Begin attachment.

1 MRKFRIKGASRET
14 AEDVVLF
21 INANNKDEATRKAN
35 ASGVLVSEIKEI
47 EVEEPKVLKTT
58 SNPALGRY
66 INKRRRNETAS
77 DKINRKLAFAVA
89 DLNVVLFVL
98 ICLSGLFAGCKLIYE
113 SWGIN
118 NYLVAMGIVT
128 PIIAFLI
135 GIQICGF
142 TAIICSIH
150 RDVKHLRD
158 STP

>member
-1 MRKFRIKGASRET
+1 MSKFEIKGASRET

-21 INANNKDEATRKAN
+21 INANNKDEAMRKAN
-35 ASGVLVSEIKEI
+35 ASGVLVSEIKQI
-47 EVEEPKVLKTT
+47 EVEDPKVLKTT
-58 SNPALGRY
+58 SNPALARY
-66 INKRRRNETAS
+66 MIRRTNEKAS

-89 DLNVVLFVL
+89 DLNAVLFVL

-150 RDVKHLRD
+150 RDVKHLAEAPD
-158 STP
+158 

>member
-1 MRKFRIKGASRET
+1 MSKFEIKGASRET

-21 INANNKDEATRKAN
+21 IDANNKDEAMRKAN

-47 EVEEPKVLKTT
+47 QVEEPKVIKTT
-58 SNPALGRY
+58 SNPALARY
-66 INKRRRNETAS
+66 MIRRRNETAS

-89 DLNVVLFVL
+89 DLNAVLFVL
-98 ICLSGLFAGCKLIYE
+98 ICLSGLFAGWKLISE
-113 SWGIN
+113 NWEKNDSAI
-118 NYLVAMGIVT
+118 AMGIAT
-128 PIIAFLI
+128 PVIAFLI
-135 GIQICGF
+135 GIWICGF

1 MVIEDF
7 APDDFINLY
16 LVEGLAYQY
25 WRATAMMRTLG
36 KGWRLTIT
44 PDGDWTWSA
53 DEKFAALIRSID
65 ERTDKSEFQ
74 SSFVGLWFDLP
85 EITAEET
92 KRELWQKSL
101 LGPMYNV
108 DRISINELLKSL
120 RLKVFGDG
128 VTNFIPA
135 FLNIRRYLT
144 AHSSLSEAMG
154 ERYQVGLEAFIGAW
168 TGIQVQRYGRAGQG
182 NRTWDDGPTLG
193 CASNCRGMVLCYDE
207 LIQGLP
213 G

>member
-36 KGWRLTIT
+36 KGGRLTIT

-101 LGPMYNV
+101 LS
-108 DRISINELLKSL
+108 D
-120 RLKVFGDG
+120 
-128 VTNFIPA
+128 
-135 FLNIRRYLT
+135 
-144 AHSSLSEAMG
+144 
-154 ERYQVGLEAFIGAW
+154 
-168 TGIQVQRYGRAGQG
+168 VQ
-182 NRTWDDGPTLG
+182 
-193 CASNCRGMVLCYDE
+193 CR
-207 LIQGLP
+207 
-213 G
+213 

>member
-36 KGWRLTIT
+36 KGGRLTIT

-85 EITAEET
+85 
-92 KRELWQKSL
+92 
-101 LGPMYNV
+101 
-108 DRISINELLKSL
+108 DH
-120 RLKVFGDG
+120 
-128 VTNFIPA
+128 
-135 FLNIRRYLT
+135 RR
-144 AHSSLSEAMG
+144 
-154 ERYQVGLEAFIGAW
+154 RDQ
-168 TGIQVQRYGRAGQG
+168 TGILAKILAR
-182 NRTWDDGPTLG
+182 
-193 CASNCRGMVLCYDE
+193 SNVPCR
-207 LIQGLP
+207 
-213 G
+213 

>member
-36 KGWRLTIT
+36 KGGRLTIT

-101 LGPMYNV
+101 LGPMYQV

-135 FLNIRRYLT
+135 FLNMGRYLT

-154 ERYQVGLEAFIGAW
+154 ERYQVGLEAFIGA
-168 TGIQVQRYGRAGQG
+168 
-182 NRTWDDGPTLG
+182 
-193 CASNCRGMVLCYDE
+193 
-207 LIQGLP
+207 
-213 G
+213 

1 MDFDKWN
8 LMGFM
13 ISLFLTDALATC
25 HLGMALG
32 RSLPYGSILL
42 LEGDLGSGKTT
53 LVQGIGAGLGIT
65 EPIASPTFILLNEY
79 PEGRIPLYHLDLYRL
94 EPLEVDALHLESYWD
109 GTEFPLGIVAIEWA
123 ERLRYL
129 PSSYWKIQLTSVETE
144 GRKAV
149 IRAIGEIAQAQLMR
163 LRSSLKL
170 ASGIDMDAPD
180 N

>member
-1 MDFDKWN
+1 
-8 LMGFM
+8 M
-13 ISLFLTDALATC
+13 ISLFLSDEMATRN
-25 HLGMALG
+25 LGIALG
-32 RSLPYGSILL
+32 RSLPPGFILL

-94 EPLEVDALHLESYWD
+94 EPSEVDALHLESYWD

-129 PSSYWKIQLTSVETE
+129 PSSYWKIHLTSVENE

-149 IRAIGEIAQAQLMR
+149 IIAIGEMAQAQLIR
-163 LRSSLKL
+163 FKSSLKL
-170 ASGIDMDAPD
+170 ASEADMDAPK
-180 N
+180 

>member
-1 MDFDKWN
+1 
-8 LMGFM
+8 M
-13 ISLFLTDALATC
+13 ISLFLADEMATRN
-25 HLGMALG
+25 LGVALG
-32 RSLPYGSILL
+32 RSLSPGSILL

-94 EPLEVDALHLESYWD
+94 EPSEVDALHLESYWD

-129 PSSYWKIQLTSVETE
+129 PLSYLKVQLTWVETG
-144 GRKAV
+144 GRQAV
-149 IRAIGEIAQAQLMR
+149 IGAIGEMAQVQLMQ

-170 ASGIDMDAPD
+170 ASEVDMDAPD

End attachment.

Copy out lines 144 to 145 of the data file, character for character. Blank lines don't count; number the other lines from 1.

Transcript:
-101 LGPMYNV
+101 LGPMYQV